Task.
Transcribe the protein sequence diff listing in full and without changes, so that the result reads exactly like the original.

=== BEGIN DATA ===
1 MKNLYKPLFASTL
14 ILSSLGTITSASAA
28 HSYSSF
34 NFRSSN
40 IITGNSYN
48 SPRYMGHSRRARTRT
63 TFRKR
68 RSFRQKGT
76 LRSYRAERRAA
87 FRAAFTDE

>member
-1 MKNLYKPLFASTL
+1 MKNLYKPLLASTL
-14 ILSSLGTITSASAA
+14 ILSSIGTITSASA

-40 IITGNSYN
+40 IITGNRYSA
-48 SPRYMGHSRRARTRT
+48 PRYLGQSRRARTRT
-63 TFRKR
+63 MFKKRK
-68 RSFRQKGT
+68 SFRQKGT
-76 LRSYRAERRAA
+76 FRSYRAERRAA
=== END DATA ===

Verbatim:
1 MKNLYKPLFASTL
14 ILSSLGTITSASAA
28 HSYSSF
34 NFRSSN
40 IITGNSYN
48 SPRYMGHSRRARTRT
63 TFRKR
68 RSFRQKGT
76 LRSYRAERRAA
87 FRAAFTDE

>member
-1 MKNLYKPLFASTL
+1 MKNLYKPLLASTL
-14 ILSSLGTITSASAA
+14 ILSSIGTITSASA

-40 IITGNSYN
+40 IITGNRYSA
-48 SPRYMGHSRRARTRT
+48 PRYLGQSRRARTRT
-63 TFRKR
+63 MFKKRK
-68 RSFRQKGT
+68 SFRQKGT
-76 LRSYRAERRAA
+76 FRSYRAERRAA